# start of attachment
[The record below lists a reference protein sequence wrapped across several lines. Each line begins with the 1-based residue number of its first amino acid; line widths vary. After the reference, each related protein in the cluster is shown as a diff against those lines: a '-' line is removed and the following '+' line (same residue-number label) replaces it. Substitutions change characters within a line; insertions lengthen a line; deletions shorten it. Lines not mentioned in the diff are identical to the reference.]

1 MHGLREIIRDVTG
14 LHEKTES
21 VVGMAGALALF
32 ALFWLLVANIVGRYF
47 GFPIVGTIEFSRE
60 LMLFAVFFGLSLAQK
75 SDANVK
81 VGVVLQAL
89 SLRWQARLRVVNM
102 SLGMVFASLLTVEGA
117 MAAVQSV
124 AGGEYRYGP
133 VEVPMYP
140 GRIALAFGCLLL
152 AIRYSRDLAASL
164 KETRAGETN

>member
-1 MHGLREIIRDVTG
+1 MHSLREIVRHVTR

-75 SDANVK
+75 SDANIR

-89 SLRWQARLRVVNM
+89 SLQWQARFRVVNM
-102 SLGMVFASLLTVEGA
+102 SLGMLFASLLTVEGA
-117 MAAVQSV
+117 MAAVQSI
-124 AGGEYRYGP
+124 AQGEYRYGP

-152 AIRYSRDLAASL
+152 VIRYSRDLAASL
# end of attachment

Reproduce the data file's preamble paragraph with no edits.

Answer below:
[The record below lists a reference protein sequence wrapped across several lines. Each line begins with the 1-based residue number of its first amino acid; line widths vary. After the reference, each related protein in the cluster is shown as a diff against those lines: a '-' line is removed and the following '+' line (same residue-number label) replaces it. Substitutions change characters within a line; insertions lengthen a line; deletions shorten it. Lines not mentioned in the diff are identical to the reference.]